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After Erin Kerr, an elementary school teacher in Bend, Oregon, dislocated her shoulder on a weekend mountain bike ride, she assumed she’d be back to work the following Monday. But a visit with her doctor confirmed otherwise.
Kerr’s shoulder injury required surgery, and the preparation and recovery would keep her out of the classroom through the end of the school year.
Thankfully, the mother of two had signed up for short-term disability insurance. “I thought it would be a good idea a couple years ago—then I just kept renewing it,” she says. That coverage ended up helping to pay for several thousand dollars in medical bills while she was out of work.
Disability insurance can help replace your income if you’re unable to work due to a non-work-related injury or illness. For various reasons, it’s often overlooked—young people especially don’t expect health problems will prevent them from working. Yet, regardless of your age, disability insurance can prevent an accident or ailment from becoming a financial catastrophe.
You can think of it as insurance for your paycheck. There are two types of plans: Short term disability typically covers illnesses or injury lasting less than six months. Long-term disability provides coverage for the duration of the disability, sometimes until retirement.
Some policies may even cover between 45-65 percent of your pre-disability earnings, a report from the nonprofit LIFE Foundation explains.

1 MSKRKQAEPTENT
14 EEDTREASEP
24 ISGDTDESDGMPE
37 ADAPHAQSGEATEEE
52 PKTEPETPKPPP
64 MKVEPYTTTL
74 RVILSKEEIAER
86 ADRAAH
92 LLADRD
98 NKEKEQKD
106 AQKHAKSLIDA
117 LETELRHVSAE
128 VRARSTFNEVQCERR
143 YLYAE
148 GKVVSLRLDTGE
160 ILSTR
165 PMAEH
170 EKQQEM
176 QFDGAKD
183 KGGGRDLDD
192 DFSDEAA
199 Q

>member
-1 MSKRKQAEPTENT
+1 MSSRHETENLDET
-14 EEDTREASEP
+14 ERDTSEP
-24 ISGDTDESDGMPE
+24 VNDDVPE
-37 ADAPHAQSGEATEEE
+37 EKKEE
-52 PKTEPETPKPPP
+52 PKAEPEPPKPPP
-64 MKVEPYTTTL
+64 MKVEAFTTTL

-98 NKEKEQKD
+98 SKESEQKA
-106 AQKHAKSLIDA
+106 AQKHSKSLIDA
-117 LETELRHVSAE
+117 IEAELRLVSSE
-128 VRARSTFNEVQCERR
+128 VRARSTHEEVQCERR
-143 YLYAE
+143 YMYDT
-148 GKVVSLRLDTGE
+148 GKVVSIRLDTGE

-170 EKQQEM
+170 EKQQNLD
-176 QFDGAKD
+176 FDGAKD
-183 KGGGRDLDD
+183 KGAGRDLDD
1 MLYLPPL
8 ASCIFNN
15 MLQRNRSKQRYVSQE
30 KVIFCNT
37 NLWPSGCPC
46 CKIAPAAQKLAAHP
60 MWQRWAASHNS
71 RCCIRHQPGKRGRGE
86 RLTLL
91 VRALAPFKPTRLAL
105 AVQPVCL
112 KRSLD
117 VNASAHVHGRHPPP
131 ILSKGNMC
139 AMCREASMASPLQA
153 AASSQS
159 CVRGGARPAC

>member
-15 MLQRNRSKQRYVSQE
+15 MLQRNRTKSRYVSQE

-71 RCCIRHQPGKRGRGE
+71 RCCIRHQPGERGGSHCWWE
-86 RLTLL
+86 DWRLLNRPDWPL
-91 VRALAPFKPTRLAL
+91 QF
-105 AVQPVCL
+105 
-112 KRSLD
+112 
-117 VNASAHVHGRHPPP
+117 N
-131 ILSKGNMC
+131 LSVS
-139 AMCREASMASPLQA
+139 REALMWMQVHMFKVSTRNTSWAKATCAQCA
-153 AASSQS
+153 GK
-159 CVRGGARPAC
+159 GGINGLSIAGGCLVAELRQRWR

What’s considered a disability varies. Some policies pay out only in the case of an accident, while others pay out if you’re unable to perform your job for any health-related reason. For example, you could use your coverage to deal with a mental health crisis or provide some much-needed income during maternity leave.
If your employer does offer paid maternity leave, you could also use disability insurance to supplement what you receive. For instance, if you receive three months of leave after the birth of a child, but only six weeks of that leave is paid, short-term disability insurance could help fill the gap.
In Erin’s case described earlier, her sick leave paid for most of her time out of the classroom, but her disability coverage helped pay for the avalanche of medical bills that followed her injury. “I had a high-deductible insurance plan, so it was incredibly helpful,” she says.
Erin obtained her disability insurance via her employer. You can also purchase individual policies if your employer doesn’t offer such a benefit or to supplement an employer-sponsored policy. If you’re self-employed, disability insurance can be especially crucial in providing an income source in the event you can’t work. Most experts recommend a policy that replaces 60-80 percent of your after-tax, monthly income, though the right amount of coverage depends on your individual circumstances.
Erin recovered from her accident, is back to teaching, and riding her bike. She now pays close attention to how much disability insurance she carries and plans on buying a bit more just in case.
Nothing in these materials is intended to be advice for a particular situation or individual. These materials are for general information purposes only.